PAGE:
A few years ago, I watched a documentary about the detention facilities at Guantanamo Bay. They followed the historic rise and fall of the population, along with the complexity of adjudicating cases of those sworn to defeat the United States of America as an experiment in human history. Although I can’t tell you much beyond the scope of the documentary, I vividly recall the coverage of religious life in the facility.
There is a librarian who stores and distributes copies of the Koran. Each copy, a bound book, is kept within linen cloth. When ready to be prayed, they unwrap the book, and when the study is complete, it’s re-wrapped. To these men, the Koran is a sacred book, and they approach it as being personally handed to them by their Creator.
We’ve clearly lost this sense of the sacred. Our behavior at Mass, our attitude towards prayer, and even the way we treat the numerous Bibles and sacramentals in our household reflect this. In a way, that’s good. It means they are ordinary and expected things, they are things that make up the tapestry of our homes. But in another sense, it’s sad that we’ve brought them to a lower place in our consciousness.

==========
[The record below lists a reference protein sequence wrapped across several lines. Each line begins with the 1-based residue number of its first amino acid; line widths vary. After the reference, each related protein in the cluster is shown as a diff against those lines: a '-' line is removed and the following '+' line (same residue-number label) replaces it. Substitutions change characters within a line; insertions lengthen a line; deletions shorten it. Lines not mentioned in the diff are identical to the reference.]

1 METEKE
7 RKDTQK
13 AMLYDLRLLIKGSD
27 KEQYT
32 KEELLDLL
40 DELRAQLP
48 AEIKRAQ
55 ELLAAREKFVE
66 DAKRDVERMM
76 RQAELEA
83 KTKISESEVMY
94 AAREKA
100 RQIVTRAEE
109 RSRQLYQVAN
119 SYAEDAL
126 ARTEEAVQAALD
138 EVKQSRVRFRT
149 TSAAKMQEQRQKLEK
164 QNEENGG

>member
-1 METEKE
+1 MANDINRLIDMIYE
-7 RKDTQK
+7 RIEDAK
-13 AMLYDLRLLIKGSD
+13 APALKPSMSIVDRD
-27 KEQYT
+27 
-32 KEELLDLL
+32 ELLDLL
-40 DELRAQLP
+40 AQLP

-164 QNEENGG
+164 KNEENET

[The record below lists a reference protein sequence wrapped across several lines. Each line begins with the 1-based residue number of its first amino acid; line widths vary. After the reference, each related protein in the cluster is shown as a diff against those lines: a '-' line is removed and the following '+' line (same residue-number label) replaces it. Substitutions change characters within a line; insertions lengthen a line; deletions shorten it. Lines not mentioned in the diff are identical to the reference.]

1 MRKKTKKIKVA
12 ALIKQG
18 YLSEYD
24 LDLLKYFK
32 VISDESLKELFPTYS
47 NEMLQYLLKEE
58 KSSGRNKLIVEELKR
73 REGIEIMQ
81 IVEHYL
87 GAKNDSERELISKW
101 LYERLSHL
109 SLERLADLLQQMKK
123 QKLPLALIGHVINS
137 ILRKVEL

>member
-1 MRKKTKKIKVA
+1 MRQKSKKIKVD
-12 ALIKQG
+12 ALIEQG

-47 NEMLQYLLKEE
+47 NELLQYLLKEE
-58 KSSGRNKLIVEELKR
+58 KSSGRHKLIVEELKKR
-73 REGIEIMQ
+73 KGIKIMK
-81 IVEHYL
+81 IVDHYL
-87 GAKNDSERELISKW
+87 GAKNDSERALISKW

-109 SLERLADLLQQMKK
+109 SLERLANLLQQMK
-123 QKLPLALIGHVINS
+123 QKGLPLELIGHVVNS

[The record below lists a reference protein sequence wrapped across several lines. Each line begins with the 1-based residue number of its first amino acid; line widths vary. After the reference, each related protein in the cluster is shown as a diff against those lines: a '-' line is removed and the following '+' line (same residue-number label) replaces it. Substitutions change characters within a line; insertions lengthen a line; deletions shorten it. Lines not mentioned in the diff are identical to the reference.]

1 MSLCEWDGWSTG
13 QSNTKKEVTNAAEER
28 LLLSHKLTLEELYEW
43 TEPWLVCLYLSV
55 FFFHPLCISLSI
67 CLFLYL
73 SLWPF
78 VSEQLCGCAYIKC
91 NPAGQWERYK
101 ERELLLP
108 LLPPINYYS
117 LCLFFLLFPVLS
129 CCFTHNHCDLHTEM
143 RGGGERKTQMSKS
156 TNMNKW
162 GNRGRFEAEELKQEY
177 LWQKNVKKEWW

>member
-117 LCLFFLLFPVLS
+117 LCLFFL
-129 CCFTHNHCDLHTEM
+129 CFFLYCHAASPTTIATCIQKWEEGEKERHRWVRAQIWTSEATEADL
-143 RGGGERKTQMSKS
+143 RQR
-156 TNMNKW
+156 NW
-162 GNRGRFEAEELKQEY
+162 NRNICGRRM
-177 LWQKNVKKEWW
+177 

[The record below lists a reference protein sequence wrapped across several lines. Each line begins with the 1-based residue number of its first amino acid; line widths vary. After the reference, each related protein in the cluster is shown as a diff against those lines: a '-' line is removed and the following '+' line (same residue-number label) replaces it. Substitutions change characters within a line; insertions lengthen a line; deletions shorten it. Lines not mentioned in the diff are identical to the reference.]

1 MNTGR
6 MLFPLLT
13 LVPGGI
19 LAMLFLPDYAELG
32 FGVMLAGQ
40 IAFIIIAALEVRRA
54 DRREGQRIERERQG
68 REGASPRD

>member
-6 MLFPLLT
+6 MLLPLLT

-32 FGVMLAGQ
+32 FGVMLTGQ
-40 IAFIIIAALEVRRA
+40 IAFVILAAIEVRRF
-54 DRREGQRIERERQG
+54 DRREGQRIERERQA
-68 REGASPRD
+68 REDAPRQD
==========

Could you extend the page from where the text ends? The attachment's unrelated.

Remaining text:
There is no doubt that Catholicism possesses the best theology and liturgical life, but that doesn’t mean that we live our faith the best. We could learn a thing or two about how Muslims approach the Koran, the courage of LDS missionaries taking two years off to knock on strangers doors, or how the Baptists are always first on scene in a natural disaster.
A sense of the sacred, a sense of mission that pushes us beyond the staid confines of our pews and closer to the fruitful life God envisions for each of us.